During asymmetric division, fate determinants at the cell cortex segregate unequally into the two daughter cells. It has recently been shown that Sara (Smad anchor for receptor activation) signalling endosomes in the cytoplasm also segregate asymmetrically during asymmetric division1,2. Biased dispatch of Sara endosomes mediates asymmetric Notch/Delta signalling during the asymmetric division of sensory organ precursors in Drosophila1. In flies, this has been generalized to stem cells in the gut3 and the central nervous system1, and, in zebrafish, to neural precursors of the spinal cord4. However, the mechanism of asymmetric endosome segregation is not understood. Here we show that the plus-end kinesin motor Klp98A targets Sara endosomes to the central spindle, where they move bidirectionally on an antiparallel array of microtubules. The microtubule depolymerizing kinesin Klp10A and its antagonist Patronin generate central spindle asymmetry. This asymmetric spindle, in turn, polarizes endosome motility, ultimately causing asymmetric endosome dispatch into one daughter cell. We demonstrate this mechanism by inverting the polarity of the central spindle by polar targeting of Patronin using nanobodies (single-domain antibodies). This spindle inversion targets the endosomes to the wrong cell. Our data uncover the molecular and physical mechanism by which organelles localized away from the cellular cortex can be dispatched asymmetrically during asymmetric division.
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Polarized branched Actin modulates cortical mechanics to produce unequal-size daughters during asymmetric division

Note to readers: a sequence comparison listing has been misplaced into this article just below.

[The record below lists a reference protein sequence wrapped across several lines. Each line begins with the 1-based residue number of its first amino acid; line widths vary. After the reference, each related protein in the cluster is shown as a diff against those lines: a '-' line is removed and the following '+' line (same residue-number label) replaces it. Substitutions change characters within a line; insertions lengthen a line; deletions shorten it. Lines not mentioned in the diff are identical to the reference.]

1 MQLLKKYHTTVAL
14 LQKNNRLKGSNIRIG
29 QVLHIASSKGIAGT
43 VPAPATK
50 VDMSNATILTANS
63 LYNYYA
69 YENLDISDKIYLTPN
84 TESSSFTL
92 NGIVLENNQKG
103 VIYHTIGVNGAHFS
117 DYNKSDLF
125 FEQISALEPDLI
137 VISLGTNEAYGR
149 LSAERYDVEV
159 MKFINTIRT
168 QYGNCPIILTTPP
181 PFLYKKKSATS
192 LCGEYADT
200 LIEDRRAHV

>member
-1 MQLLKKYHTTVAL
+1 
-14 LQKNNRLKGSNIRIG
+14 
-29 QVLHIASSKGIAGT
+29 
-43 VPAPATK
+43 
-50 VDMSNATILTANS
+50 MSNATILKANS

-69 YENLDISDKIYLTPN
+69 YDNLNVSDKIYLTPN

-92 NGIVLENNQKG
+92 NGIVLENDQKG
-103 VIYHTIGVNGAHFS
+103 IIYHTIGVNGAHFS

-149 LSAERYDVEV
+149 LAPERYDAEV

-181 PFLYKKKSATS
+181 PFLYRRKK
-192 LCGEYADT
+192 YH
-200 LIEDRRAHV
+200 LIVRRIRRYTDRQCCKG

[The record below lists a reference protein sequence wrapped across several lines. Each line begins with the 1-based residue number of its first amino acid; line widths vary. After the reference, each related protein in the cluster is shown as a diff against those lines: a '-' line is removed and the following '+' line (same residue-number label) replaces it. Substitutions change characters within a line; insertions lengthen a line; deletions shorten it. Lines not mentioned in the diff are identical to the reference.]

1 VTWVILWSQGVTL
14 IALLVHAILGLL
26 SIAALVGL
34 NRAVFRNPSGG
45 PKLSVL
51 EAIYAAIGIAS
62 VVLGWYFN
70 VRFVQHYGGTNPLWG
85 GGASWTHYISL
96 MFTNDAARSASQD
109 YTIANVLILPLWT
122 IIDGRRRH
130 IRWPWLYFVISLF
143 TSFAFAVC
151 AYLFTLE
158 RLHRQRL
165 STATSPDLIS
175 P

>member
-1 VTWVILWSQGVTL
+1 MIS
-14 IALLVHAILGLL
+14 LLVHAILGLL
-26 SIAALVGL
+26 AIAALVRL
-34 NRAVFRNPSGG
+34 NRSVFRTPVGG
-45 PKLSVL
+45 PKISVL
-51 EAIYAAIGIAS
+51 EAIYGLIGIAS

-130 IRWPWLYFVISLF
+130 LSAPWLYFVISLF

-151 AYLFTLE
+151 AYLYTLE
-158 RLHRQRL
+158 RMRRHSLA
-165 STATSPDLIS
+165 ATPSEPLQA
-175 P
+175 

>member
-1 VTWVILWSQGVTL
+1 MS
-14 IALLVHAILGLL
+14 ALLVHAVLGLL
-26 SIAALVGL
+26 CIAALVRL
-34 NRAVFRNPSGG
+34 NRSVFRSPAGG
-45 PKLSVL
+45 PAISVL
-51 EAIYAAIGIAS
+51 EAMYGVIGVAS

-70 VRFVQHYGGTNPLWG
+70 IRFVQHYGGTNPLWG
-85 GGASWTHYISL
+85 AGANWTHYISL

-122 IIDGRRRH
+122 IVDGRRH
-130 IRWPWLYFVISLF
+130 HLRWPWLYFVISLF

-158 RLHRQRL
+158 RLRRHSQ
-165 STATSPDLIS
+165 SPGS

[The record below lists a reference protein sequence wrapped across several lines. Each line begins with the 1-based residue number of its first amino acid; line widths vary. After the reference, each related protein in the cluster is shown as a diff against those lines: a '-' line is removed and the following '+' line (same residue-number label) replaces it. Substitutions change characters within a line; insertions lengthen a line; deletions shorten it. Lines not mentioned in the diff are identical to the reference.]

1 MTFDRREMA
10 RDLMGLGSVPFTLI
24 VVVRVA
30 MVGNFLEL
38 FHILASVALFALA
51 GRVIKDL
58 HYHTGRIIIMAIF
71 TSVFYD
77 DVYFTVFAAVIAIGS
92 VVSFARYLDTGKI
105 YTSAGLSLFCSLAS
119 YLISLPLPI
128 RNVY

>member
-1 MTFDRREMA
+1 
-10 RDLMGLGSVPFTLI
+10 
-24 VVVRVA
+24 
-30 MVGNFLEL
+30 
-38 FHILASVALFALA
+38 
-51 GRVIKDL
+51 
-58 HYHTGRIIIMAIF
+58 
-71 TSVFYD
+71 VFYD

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We thank A. Gautreau, in whose laboratory the GBP was cloned, for allowing us to use it before his own publication. We thank A. Gautreau, R. Vale, A. Houdusse, A. Roux, A. Trushko and V. Stoppin-Mellet for discussions and advices. We thank N. Chiaruttini for the preparation of liposomes and for insights throughout the project. We thank R. Le Borgne, S. Eaton, S. De Renzis, F. Karch, W. Zhong and R. Stanewsky for flies. We thank P. Kapusta from Picoquant for help with FLIM data analysis. We thank V. Stoppin-Mellet, M. Vantard and J. Gaillard for the gift of GFP-MAP65-1. We are indebted to J. Teyssier, E. Allémann and N. Boulens for letting us use their scanning electron microscopes. E.D. is supported by a Long term Fellowship of the Human Frontier Science Program. L.H. and S.L. are supported by a Marie-Curie Intra-European Fellowship. M.G.G. is supported by Departement de l’Instruction Publique of the Canton of Geneva, the SNF, the SystemsX epiPhysX program, the NCCR Chemical Biology program, the ERC (Sara and Morphogen) and the Polish–Swiss research programs.
The authors declare no competing financial interests.
Extended data figures and tables